Should you manage your own investment property?

Property management

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Hiring a property manager costs money. You have an ongoing commission to pay and other fees come into the picture as well. It’s tempting to decide to manage your own investment property and save on the cost of a property management service. Is DIY property management really a good idea, though? Let’s look at the pros and cons of self management versus professional property management.
 
 

Benefits of DIY property management

 
The most obvious perceived benefit of self management is the money you will save by managing your property. Let’s say a property manager charges a 5 percent commission. Your property rental is $350 a week or around $1400 a month. At 5 percent, your monthly property management fee is around $70. That’s not a lot of money, but you have other fees to think about.
 
When property management comes at a lower rate, read the fine print, as you will often be charged for additional fees for additional services. They may charge for:

  • Emergency repairs
  • General repairs
  • Dealing with tenants who have not paid their rent

 
Other charges may include:

  • An initial letting fee (charged at the beginning of your contract)
  • Annual financial reports
  • Advertising costs after a tenant vacates
  • Tribunal costs if a tenant is in arrears or damages your property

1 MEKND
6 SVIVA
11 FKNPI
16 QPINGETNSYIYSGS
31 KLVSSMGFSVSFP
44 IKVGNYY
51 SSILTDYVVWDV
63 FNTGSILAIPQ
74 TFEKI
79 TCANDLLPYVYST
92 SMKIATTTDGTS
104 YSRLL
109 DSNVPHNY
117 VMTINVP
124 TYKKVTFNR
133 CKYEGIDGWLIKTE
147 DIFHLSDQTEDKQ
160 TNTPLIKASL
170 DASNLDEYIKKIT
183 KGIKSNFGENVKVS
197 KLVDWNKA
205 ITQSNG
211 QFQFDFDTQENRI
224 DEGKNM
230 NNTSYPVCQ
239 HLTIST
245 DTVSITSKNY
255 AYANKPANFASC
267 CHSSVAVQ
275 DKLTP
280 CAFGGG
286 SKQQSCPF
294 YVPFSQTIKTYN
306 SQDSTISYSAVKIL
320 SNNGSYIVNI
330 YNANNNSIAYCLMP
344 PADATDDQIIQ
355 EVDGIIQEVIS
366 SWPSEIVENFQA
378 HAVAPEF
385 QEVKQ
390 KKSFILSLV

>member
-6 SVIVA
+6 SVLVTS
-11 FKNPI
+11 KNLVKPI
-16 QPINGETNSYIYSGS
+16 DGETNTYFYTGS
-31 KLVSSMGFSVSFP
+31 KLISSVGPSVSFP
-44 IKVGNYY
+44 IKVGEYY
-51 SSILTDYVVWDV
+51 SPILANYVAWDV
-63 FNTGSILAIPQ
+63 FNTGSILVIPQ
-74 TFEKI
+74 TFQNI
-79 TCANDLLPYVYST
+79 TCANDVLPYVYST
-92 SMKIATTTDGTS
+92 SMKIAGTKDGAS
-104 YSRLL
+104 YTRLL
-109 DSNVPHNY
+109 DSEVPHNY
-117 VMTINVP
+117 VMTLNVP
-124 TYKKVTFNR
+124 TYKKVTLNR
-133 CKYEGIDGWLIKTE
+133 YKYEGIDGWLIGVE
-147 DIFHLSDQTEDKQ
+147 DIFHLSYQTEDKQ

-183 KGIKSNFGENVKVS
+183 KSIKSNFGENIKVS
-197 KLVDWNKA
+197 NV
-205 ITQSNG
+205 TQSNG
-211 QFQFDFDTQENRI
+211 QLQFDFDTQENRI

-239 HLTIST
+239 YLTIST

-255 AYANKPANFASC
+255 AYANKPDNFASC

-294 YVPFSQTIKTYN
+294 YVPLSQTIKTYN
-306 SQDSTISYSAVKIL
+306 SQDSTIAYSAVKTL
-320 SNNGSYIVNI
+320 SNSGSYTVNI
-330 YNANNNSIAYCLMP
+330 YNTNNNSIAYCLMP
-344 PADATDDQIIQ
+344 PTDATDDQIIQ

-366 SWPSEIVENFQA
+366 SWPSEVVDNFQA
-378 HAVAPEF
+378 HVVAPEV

At the end of the year, you will be up for more than the $840 in fees you pay over the course of the year.
 
Now you have to ask yourself if a property management service is worth its cost.
 
 

Benefits of choosing a property manager

 
Let’s say your yearly fees come to $1500 or more. Why would you want to shell out that kind of money when you can manage your property yourself? You may ask that question if you’re not aware of the many responsibilities that come with property management.
 
Full service property management can include:

  • Finding suitable tenants
  • Ensuring the tenancy agreement is complete and signed
  • Marketing and advertising your property
  • Finding suitable tenants
  • Lodgement of the rental bond
  • Managing the day-to-day needs of the property, including inspections and repairs
  • Paying the rent to you, minus the property manager’s monthly fees

 
Finding suitable tenants includes doing background checks to make sure the tenant can be trusted to pay their rent. You can download a standard tenancy agreement, but does it include everything you need for your property? Lodgement of the rental bond doesn’t take much time and if you live nearby, you can handle rent collection – however many landlords would prefer to keep all of this at arm’s length.
 
What about the day-to-day management of your property? How often will repairs be needed? What about emergency repairs? Do you have time to regularly inspect your property? What should you do if a dispute arises or a tenant refuses to pay rent?